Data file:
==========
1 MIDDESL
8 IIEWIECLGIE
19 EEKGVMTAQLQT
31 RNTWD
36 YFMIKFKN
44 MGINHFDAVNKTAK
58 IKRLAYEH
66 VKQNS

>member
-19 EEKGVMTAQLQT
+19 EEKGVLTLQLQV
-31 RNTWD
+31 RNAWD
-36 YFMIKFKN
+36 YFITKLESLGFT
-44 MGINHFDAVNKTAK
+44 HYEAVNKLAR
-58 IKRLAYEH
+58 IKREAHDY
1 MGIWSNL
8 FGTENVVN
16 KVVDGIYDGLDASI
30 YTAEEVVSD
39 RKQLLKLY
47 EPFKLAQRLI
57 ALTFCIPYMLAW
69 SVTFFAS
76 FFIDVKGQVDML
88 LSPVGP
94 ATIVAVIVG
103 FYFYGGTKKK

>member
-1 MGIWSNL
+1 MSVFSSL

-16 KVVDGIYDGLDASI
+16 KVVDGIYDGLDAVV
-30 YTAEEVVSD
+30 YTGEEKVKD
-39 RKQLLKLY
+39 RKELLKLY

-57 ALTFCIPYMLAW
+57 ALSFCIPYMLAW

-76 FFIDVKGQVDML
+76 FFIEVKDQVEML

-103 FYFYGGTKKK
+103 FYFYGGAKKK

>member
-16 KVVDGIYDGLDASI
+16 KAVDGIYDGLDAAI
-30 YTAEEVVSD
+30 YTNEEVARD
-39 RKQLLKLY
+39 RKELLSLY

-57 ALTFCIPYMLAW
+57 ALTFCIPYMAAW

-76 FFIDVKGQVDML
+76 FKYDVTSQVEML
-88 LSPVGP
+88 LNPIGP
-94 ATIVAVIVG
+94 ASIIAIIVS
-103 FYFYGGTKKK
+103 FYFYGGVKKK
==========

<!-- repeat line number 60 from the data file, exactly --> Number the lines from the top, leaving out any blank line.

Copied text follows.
-94 ATIVAVIVG